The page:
Everything you need to know about FIR – First Information Report

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Image from LatestLaws.Com

This post has been penned by Sejal Sahu, Student, Hidayatullah National Law University, Raipur.

Introduction

We all must have heard about FIR in our day to day life, may be during a usual conversation or may be during watching a Crime patrol or Savdhan India episode or may be during something else. But are we all aware that what FIR actually is ? It is just that we take it too lightly whenever we hear about it, but the real thing is that it has got much importance in our life as it sets the  process of criminal justice in motion. Before going deeper on FIR, it is very essential to understand it from a common man perspective. So what actually is an FIR or First Investigation Report.?

What is FIR?

First Information Report is a written document prepared by the police essentially when they receive the commission of a cognizable offence. FIR is the first and initial step when a criminal case is recorded by the police. First Information Report basically consists of the most basic information regarding the crime  and is covered under Section 154 of CRPC,1973.

It is a report which reaches the police first in the point of time whenever there is a commencement of crime,that is why it is called the First Information Report.

Now what is a Cognizable offence?

Cognizable Offence – A cognizable offence is an offence in which police can arrest a person without a warrant. In a cognizable offence, they are authorized to investigate on their own without any orders from the court. Cognizable offences include theft, rape, murder, etc.

On the other hand non-cognizable offence is the one in which police needs a warrant to arrest a person. The complaint is sent to Judicial Magistrate for further action.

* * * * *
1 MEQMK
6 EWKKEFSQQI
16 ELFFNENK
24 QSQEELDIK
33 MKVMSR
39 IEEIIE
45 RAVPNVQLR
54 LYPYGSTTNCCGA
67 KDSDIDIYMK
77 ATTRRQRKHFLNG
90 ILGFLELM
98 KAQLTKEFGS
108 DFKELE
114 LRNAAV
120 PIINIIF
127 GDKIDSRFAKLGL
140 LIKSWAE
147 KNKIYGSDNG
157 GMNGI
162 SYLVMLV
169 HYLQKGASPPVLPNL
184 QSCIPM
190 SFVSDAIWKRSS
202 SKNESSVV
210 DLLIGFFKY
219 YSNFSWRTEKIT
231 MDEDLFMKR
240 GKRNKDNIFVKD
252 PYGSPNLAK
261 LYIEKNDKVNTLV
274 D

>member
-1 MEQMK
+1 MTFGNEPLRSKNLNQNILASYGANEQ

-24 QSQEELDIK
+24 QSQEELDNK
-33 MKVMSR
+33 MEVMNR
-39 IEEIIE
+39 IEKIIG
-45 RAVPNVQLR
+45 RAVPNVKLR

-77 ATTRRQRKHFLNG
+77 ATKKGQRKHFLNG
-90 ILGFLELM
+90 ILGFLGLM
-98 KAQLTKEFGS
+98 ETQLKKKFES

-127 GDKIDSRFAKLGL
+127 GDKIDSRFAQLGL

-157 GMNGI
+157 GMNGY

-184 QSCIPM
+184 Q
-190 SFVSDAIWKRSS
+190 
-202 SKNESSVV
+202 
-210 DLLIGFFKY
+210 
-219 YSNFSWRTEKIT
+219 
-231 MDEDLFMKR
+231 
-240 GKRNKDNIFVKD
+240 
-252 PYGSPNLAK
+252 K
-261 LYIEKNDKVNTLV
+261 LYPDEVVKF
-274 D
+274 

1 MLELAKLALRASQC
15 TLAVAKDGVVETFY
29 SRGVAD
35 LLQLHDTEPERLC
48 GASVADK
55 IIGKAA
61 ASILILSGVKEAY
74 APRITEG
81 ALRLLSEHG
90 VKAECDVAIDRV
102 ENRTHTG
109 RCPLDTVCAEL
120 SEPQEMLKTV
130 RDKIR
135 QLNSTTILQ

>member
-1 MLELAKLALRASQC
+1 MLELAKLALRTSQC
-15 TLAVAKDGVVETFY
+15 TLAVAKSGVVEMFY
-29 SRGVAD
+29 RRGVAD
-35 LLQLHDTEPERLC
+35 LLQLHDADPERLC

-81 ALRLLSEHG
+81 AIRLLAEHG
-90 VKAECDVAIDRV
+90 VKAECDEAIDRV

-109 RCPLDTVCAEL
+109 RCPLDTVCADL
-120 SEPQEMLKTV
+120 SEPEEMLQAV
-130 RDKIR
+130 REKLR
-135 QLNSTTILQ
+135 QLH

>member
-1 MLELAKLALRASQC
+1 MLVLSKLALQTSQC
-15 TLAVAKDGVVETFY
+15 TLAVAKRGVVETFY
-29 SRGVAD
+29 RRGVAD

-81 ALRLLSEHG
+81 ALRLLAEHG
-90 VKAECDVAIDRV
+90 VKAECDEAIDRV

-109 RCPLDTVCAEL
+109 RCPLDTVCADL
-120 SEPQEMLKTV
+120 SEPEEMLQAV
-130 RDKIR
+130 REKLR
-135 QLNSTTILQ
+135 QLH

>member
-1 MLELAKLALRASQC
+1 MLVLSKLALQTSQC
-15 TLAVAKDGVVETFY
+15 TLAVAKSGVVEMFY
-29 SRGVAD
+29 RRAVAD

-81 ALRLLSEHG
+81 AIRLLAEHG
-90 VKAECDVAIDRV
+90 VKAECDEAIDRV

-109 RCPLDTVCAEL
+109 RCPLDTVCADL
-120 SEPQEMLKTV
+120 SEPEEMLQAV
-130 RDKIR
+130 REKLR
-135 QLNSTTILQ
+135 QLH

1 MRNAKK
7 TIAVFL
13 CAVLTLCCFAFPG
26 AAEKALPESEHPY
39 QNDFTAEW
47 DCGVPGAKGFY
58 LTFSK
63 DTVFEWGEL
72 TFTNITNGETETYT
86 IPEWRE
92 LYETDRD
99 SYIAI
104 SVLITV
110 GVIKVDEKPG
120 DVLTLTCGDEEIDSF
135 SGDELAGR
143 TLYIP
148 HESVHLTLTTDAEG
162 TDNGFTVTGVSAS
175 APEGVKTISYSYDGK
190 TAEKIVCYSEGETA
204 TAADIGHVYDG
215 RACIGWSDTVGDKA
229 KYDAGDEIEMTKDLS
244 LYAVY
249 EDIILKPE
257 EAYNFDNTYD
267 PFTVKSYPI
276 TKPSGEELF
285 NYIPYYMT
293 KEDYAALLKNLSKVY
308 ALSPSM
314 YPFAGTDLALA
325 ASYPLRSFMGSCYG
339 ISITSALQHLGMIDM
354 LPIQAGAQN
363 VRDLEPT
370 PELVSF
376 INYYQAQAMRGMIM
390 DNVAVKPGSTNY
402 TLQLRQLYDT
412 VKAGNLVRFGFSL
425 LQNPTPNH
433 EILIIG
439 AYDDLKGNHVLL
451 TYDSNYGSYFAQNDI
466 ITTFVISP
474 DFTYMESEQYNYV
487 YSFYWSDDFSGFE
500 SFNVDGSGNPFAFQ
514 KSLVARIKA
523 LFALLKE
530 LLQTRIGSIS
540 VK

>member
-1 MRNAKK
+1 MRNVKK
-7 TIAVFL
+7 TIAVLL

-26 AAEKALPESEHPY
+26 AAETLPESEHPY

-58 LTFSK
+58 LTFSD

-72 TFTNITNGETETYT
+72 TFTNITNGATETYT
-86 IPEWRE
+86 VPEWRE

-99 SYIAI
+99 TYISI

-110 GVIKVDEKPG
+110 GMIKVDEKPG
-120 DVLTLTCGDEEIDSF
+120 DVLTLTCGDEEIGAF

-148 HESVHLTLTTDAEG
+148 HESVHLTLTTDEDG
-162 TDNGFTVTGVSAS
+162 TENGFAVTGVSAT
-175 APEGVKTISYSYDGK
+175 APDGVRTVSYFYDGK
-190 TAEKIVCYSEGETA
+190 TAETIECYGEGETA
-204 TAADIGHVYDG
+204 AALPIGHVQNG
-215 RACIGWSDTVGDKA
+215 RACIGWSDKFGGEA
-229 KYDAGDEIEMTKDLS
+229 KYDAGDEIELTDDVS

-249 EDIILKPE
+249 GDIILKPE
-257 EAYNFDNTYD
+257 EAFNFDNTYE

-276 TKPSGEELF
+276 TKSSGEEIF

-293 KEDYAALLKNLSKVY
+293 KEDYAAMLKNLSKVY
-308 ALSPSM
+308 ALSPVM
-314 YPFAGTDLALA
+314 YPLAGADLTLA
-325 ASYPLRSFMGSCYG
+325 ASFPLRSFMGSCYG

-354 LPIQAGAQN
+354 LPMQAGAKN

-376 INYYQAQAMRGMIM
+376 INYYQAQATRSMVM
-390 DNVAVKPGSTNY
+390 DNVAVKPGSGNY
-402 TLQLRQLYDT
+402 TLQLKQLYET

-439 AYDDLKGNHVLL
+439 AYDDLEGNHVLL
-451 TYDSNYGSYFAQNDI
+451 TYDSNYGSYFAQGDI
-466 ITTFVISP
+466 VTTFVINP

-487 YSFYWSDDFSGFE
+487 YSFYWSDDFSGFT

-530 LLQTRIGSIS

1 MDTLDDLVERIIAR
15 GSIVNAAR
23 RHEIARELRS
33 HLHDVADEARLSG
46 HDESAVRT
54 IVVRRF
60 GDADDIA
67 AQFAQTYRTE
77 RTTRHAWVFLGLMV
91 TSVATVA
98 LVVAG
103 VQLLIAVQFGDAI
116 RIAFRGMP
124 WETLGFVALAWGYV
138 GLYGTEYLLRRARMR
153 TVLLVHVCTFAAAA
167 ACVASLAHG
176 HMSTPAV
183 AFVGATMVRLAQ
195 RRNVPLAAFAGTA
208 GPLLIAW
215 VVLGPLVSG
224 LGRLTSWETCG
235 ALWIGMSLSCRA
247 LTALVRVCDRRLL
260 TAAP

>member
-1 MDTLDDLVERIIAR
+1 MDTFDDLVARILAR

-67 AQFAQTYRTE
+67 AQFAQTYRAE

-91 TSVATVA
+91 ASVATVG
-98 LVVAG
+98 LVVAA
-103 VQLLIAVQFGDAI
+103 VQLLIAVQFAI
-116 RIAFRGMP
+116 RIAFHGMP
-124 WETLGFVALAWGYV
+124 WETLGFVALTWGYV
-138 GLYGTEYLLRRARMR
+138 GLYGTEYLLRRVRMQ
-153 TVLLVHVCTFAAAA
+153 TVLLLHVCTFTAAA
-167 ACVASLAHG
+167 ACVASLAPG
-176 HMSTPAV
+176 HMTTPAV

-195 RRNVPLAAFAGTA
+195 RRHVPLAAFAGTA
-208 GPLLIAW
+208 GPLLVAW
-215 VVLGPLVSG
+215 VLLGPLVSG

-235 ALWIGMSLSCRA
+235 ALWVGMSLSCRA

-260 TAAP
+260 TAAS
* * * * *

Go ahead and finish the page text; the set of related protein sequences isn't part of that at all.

Section 154 of the CRPC deals with the following provision.

  1. Information in cognizable cases.

(1) Every information relating to the commission of a cognizable offence, if given orally to an officer in charge of a police station, shall be reduced to writing by him or under his direction, and be read Over to the informant; and every such information, whether given in writing or reduced to writing as aforesaid, shall be signed by the person giving it, and the substance thereof shall be entered in a book to be kept by such officer in such form as the State Government may prescribe in this behalf.

(2) A copy of the information as recorded under sub- section (1) shall be given forthwith, free of cost, to the informant.

(3) Any person aggrieved by a refusal on the part of an officer in charge of a police station to record the information referred to in subsection (1) may send the substance of such information, in writing and by post, to the Superintendent of Police concerned who, if satisfied that such information discloses the commission of a cognizable offence, shall either investigate the case himself or direct an investigation to be made by any police officer subordinate to him, in the manner provided by this Code, and such officer shall have all the powers of an officer in charge of the police station in relation to that offence.

Objectives of an FIR –

 The following are the objectives of an FIR :

  1. The primary objective of FIR is to safeguard the victim from any subsequent variations or additions.
  2. to set the criminal law in motion.
  3. to inform the District Magistrate and the District Superintendent of Police who are responsible for the peace and safety of the district about the offence reported at the station.

So after understanding what FIR is, the next question that comes to our mind is who can file an FIR.

Who can file an FIR?

Any person can file an FIR if he/she is

  • a victim of that particular crime
  • a person who has the knowledge about a crime that has taken place or is about to take place
  • a friend or relative or even an acquaintance of that crime.